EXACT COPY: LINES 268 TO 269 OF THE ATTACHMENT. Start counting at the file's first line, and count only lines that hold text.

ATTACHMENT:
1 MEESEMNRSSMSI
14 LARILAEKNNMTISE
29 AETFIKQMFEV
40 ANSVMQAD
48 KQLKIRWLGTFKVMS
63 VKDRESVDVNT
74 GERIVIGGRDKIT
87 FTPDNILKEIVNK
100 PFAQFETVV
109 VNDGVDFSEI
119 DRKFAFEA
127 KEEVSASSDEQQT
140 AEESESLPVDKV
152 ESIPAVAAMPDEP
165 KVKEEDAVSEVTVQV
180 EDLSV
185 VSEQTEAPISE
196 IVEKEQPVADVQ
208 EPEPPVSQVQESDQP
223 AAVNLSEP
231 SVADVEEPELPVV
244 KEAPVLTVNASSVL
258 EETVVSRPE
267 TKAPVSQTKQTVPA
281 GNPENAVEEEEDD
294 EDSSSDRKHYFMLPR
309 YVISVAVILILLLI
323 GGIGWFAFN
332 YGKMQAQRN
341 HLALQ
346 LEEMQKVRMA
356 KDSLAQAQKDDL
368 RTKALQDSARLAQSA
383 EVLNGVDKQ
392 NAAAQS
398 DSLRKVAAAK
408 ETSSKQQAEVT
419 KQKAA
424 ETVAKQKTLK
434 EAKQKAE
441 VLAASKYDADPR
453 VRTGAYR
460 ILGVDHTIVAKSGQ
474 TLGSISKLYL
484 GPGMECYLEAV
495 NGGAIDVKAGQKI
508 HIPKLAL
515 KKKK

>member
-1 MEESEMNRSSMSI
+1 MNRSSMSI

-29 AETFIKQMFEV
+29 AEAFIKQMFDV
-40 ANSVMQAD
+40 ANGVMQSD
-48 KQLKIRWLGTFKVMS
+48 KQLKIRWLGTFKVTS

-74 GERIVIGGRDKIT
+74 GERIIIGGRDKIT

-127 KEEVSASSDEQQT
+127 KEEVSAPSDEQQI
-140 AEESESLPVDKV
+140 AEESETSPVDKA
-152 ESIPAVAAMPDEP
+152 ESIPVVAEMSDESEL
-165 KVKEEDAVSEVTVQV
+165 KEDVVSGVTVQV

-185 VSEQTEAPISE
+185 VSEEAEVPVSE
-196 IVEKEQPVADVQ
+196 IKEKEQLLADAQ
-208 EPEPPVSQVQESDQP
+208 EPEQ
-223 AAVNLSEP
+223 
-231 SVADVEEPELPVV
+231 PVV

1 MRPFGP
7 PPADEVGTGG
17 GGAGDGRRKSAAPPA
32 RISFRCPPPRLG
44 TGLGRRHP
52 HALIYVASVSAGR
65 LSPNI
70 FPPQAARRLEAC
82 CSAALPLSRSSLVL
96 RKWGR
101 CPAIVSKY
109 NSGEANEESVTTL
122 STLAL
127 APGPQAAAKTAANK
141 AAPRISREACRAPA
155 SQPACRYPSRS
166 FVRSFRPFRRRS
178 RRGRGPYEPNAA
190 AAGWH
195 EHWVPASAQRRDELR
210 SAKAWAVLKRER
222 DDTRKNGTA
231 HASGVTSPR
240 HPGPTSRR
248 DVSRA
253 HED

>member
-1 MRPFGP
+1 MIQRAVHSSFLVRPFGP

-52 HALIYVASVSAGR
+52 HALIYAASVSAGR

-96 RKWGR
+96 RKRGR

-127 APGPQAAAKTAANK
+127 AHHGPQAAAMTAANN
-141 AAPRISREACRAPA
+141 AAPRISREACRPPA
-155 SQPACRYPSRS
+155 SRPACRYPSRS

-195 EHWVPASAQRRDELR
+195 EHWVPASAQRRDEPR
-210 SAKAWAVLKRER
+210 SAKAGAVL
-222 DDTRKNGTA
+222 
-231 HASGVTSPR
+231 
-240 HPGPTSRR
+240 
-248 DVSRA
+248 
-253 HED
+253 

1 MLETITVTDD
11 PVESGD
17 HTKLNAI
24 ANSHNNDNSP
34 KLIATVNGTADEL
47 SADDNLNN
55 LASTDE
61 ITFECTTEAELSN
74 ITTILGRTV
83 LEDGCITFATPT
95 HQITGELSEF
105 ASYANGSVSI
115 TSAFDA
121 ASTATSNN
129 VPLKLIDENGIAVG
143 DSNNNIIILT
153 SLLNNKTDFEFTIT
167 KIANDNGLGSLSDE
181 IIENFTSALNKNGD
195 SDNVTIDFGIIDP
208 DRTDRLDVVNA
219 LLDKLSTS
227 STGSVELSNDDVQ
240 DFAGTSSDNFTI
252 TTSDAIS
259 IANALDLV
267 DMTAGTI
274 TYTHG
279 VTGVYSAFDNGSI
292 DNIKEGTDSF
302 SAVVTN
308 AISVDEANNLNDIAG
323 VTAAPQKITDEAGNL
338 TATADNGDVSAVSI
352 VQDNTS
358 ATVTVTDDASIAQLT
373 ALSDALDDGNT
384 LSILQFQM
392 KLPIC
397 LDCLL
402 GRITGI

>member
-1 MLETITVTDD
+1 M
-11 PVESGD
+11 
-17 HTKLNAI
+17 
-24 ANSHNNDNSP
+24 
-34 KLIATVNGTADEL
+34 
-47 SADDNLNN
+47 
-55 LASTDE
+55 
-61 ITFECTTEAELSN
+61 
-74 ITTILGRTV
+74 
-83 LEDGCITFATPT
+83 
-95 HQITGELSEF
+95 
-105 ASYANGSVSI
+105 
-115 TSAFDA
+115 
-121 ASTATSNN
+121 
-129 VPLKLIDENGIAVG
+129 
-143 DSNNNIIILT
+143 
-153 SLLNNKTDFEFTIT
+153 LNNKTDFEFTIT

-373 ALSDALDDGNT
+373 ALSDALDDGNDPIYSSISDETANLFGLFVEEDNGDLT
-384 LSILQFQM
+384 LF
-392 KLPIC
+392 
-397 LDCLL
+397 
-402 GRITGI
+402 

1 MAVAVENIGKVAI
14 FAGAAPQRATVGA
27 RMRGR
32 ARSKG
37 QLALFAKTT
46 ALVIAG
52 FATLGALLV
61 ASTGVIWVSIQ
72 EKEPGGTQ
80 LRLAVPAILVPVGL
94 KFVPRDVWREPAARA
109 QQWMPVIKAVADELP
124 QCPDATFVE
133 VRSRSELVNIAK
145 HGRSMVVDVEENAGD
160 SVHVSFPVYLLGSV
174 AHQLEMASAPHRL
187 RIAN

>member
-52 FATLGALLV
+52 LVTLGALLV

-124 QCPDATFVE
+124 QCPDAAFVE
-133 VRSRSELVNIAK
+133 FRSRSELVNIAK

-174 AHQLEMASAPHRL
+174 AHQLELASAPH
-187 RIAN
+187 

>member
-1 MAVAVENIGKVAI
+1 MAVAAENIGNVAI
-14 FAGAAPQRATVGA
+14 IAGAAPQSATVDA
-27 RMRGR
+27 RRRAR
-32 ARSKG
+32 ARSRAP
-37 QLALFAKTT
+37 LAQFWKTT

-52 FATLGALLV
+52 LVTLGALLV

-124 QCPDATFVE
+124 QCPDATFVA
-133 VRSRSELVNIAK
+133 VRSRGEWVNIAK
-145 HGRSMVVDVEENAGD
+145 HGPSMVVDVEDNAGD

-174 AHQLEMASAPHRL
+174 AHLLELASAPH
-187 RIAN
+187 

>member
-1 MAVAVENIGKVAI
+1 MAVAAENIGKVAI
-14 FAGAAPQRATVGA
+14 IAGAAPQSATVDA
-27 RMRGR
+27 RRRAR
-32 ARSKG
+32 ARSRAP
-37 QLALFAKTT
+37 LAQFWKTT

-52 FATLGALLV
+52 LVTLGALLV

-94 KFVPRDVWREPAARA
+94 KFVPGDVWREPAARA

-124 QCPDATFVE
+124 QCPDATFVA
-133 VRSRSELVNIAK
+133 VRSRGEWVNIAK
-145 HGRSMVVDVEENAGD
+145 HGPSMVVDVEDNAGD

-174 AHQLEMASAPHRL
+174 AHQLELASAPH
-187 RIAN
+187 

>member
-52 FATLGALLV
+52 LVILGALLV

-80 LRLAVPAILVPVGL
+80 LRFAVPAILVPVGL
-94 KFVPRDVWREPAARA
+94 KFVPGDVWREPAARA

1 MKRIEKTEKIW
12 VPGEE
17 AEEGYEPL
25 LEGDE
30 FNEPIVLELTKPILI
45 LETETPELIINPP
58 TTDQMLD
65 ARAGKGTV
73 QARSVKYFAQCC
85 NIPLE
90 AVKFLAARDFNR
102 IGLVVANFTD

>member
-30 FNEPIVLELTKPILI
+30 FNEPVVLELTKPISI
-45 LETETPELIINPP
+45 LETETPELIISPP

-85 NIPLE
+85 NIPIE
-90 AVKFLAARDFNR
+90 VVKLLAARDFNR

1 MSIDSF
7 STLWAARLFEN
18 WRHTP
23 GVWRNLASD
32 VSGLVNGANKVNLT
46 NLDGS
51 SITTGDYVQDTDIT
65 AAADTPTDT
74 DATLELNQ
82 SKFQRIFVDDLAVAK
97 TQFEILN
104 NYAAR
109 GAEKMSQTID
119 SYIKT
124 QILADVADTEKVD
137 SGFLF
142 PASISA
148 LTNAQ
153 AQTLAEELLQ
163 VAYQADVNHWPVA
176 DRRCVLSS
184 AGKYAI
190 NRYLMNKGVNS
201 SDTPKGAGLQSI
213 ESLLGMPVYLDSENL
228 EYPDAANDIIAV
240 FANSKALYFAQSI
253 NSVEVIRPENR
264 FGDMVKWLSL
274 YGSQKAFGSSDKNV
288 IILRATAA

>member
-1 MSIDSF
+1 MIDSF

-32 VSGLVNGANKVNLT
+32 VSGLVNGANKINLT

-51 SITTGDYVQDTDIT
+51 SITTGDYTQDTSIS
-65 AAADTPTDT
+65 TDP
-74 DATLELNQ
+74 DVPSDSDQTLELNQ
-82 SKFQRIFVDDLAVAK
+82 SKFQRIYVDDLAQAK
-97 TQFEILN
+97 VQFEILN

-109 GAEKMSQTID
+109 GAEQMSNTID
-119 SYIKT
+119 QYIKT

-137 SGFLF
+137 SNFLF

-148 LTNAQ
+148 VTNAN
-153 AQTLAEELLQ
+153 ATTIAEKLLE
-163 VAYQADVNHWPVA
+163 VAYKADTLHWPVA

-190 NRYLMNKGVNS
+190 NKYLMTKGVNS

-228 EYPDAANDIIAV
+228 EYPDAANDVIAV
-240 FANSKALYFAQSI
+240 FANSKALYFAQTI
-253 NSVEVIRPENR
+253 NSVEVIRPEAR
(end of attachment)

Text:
+187 

>member